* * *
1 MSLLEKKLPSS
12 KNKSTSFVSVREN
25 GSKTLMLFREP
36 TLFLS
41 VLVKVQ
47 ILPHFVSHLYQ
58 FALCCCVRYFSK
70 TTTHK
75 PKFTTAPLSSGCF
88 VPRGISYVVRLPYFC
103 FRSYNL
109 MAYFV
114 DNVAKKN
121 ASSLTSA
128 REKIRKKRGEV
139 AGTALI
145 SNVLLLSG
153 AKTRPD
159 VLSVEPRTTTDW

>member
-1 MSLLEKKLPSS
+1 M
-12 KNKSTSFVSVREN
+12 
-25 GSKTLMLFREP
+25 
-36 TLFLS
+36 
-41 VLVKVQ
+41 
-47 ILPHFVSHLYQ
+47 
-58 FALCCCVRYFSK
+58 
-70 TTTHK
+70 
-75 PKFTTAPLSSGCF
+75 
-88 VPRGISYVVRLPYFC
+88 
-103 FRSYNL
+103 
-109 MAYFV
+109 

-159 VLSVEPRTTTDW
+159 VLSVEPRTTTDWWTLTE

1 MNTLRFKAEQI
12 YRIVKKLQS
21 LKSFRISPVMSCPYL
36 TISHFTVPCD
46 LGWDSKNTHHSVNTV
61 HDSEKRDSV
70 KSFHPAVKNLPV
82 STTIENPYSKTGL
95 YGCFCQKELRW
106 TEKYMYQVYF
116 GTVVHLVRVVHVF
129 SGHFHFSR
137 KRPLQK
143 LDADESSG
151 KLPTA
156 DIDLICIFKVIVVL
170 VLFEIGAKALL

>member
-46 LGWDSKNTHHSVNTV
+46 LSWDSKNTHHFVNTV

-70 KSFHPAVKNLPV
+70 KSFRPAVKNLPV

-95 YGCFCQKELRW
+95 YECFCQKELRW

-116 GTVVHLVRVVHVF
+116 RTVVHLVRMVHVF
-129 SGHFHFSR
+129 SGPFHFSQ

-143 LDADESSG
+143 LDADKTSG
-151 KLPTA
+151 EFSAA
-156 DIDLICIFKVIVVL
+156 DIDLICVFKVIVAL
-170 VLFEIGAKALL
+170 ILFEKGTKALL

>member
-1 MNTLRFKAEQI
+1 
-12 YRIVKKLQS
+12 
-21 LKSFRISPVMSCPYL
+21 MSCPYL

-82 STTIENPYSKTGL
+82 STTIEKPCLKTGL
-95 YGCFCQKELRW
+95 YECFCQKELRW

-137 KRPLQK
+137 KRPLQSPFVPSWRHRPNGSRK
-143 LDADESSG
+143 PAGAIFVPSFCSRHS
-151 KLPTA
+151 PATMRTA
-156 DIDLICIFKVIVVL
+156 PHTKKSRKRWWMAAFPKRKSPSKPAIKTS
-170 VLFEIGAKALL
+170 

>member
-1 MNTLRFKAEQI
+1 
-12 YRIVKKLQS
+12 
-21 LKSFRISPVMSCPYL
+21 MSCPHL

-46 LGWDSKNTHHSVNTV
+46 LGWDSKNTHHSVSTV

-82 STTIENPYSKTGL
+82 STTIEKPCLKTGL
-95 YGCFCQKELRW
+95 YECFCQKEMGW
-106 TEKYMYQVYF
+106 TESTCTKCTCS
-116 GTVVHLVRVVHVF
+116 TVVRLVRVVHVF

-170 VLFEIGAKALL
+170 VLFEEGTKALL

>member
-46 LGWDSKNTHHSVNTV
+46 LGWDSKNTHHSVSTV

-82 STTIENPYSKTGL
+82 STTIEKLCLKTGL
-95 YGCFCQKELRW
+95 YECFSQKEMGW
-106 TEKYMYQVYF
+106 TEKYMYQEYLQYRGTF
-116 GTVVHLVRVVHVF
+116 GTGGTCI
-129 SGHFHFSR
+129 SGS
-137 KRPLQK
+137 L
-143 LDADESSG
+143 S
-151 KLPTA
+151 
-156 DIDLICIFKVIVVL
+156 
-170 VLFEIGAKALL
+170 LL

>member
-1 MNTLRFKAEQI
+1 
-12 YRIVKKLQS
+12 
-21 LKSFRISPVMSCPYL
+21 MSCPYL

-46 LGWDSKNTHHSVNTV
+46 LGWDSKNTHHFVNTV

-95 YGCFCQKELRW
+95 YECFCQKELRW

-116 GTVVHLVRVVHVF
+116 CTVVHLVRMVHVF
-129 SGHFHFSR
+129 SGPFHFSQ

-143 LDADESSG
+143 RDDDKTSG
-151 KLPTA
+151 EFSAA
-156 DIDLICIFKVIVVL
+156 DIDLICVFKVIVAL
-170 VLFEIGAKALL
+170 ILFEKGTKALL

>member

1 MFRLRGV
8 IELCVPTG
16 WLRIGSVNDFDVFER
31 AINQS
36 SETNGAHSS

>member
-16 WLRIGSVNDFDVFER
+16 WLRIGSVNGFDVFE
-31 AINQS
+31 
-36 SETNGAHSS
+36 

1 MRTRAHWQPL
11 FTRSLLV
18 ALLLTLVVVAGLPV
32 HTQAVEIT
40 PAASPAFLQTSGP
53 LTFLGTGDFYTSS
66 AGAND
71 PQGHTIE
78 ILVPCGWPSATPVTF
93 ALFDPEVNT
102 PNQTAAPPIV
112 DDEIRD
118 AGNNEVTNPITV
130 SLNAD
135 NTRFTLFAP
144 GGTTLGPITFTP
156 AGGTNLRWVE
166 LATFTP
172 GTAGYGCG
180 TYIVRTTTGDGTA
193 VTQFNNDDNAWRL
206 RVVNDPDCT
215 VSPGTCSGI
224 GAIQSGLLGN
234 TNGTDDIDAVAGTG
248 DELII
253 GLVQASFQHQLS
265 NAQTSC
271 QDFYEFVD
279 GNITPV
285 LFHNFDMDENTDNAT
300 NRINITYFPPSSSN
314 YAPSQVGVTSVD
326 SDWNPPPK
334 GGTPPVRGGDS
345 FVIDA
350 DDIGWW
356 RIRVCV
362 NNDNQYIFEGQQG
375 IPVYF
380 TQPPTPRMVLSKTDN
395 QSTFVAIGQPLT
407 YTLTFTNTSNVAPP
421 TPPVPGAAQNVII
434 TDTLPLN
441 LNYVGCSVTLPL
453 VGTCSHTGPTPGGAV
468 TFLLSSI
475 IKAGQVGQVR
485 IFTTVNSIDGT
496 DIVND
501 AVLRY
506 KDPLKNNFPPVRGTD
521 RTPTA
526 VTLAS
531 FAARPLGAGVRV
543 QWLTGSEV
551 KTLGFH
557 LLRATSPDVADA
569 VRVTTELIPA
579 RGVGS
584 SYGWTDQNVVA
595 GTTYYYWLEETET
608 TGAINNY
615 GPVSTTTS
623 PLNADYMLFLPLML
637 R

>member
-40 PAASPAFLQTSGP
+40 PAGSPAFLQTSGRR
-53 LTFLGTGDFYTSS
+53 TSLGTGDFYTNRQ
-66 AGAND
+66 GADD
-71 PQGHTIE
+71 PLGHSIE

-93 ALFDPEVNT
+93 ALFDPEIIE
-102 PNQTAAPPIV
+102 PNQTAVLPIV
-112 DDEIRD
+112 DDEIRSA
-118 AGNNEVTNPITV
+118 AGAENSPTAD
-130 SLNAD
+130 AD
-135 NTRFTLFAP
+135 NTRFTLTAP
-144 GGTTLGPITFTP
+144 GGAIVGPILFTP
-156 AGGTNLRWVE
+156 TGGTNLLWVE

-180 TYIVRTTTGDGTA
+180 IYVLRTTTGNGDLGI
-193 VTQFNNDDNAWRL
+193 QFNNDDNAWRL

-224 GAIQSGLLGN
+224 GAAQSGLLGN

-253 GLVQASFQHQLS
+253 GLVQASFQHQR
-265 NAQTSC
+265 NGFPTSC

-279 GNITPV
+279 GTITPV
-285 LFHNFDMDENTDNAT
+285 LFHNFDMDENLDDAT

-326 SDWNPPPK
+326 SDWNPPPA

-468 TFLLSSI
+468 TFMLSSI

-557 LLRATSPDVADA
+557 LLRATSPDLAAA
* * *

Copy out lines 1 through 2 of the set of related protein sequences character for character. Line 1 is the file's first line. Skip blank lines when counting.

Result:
1 MSLLEKKLPSS
12 KNKSTSFVSVREN